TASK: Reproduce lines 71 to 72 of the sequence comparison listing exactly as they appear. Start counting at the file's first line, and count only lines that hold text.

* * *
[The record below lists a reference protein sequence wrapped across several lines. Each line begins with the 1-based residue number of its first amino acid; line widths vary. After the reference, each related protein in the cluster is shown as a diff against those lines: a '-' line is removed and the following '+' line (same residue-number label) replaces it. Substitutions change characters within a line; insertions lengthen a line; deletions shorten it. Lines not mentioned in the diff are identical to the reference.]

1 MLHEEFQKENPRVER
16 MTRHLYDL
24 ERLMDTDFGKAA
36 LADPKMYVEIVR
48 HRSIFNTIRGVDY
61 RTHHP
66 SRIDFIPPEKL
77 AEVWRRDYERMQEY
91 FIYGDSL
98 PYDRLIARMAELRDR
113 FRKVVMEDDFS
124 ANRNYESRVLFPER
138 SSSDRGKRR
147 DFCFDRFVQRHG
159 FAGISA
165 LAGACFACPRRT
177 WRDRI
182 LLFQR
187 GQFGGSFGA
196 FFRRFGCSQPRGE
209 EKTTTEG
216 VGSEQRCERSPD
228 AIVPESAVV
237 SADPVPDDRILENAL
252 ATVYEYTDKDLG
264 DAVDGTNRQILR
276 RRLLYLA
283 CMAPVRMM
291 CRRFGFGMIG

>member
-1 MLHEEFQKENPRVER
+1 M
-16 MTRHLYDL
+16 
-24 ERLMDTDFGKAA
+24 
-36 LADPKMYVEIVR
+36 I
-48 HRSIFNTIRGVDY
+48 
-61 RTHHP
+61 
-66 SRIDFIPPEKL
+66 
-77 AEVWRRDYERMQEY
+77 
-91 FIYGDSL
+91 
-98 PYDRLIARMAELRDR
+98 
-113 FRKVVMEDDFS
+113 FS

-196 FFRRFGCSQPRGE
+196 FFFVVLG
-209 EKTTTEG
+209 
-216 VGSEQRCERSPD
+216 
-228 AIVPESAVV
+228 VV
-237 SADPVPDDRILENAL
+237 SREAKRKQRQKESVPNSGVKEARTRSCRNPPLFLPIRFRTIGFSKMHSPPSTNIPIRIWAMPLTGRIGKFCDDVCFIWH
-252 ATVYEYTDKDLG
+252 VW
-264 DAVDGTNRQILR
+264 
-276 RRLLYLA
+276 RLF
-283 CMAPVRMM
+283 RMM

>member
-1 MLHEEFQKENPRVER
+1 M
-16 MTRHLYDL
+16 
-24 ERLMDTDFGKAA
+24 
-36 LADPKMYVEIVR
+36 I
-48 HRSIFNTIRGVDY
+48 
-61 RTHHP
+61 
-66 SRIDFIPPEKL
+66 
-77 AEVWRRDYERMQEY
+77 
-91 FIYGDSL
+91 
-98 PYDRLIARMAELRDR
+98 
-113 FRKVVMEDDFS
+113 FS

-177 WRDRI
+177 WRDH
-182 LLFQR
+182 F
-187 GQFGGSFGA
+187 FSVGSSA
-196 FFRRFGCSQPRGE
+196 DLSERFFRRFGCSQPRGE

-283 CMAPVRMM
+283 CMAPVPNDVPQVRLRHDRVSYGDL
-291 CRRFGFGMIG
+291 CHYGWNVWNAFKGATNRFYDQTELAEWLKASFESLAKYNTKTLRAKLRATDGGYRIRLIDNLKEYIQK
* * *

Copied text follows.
+283 RMM

>member